A community group needs to be clear about exactly which business they want to attract and whether they want national or local exposure and support. The community organisation needs to be aware of what they can offer a business, and this list should be drawn up well before the potential partner is approached. Before any approach go through and make a list of exactly what your organisation has to offer business in terms of reputation, credibility, marketing, advertising, publicity, contacts etc.

It is advisable for community groups to seek companies that have an interest in their cause or are linked in some way whether through a target market or through a corporate goal or image.  If this is so the partnership will be more rewarding and the business is more likely to provide ongoing support (if that's what the group wants).

How can we begin to develop partnerships?

Both the business and community group need to be clear about why they want to build a relationship and what they hope to achieve from such an engagement.  
The two must have some common ground; complete mismatches can harm both parties. For example, there is no point having the tobacco industry sponsoring an event for children.

Another point to consider is the level of involvement each is prepared to commit. Do you want to combine yearly marketing strategies? Do you seek a one-off cash donation? Will the business provide volunteers? What does each party expect from the other? All of these questions need to be answered before you enter any agreement.

It is a good idea to consult the members at each end  (business employees and community group members) about the type of organisation they would like to support. The partnership should provide mutual benefits, and these benefits need to extend to all members. Involving members and employees from the start will increase morale and support for the venture.
It takes a lot of time to establish a business-community relationship. Resources need to be allotted to the enterprise, and planning needs to incorporate the ongoing commitment. Resources may dictate whether a business can make a short or long-term investment (or  a community organisation may only want short-term help for specific events).  It all comes down to each organisation's aims and goals.

As in a marriage, both parties should be committed to a long term relationship, should remain loyal to each other, and should not do anything that may offend or harm the other party.

How do smaller groups develop partnerships?

Small community organisations have fewer resources and cannot offer businesses a high profile. Nonetheless, small groups can also benefit from such partnerships. They are likely to gain their support from local businesses. Similarly, small businesses cannot offer unlimited resources to a statewide community organisation, so they too are better placed supporting local groups that operate close by.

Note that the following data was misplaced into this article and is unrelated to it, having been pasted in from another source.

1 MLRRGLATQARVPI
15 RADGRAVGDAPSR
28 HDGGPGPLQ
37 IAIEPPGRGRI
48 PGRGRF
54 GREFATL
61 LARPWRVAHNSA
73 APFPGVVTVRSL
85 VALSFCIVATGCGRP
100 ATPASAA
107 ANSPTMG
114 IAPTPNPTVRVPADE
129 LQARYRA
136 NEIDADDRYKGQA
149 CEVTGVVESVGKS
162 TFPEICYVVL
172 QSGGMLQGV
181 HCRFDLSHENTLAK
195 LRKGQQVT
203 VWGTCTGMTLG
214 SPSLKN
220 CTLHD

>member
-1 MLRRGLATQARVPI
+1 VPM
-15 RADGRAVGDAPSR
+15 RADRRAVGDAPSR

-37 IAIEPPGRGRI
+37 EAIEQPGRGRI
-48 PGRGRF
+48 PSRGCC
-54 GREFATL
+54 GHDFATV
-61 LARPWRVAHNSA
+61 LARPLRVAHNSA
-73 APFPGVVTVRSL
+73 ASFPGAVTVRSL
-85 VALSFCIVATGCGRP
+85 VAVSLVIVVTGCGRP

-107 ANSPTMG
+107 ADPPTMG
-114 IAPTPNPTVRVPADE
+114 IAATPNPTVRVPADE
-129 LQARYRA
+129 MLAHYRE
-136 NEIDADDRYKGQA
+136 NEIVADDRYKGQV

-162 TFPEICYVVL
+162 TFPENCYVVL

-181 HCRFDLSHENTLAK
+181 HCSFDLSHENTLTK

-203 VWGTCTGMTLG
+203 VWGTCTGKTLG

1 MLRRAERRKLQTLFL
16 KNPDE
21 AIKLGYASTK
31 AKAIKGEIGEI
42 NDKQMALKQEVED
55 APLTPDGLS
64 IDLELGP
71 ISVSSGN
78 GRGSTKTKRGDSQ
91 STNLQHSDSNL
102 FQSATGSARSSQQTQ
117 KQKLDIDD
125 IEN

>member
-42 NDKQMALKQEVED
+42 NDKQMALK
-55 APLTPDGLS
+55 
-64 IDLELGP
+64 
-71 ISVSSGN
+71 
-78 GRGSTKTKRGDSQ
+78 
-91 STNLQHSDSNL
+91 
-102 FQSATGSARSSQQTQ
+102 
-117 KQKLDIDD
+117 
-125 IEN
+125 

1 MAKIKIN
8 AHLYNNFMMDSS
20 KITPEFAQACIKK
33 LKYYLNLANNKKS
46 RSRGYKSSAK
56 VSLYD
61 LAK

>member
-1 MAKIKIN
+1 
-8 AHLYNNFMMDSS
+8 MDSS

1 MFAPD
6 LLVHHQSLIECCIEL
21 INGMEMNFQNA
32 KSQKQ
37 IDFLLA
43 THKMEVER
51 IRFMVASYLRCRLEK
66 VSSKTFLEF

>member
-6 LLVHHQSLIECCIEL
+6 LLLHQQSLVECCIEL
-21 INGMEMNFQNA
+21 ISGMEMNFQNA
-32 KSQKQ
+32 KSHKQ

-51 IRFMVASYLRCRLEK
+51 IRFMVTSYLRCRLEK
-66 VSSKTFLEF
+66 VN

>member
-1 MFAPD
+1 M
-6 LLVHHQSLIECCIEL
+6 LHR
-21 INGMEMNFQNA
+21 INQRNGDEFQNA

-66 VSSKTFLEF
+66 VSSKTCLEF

Local businesses are often approached by many organisations, so you should not only think 'money' or 'product'. Consider other ways that these businesses may be able to help, such as providing expertise or advice or providing assistance to get your message out to a wider audience.

Where do you find partners?

To find companies:
  • understand what your organisation does and which companies are in the same field of operations
  • look at the businesses you deal with now. Which have the greatest synergy or attachment to your cause?
  • talk to companies. Ring and speak to their CEOs/Community Relations/Marketing people about where your values/mission meet their values/mission
  • read the business newspapers to keep in touch with new corporate initiatives
  • read the local press and look at the advertisements
  • consult local government for a directory of businesses
  • ask Board members and members for suggestions of companies to approach
  • discuss with similar groups in other areas
To find community organisations:
  • speak to local government
  • search your interest or geographic area through the Our Community Directory of Organisations
  • decide on a cause and search the Internet
  • ask employees if they want to support a particular organisation/cause

Formalising the business partnership

Make phone calls and find out who you need to speak to. Prepare a partnership proposal, which includes details of your organisation and what you can offer partners at every level.
Be sure in your own mind as to what sort of partnership you want to establish - Does it involve: 
  • donation (one-off/ongoing/project based)
  • provision of volunteer staff
  • pro bono services
  • in-kind support
  • sponsorship
  • provision of gifts
  • payroll deductions matched with employers matching the donation
Remember that like any good partnership, you need to service it through strong and regular communication and involvement in activities beyond those in the agreement. It should also be remembered that a partnership is a business agreement and should be treated as such. A contract should be written up stipulating the terms and conditions of the partnership. You should also consider a contingency plan should the relationship turn sour (and consider whether the contract should provide for such an event). Seek legal advice if a large amount of money is involved.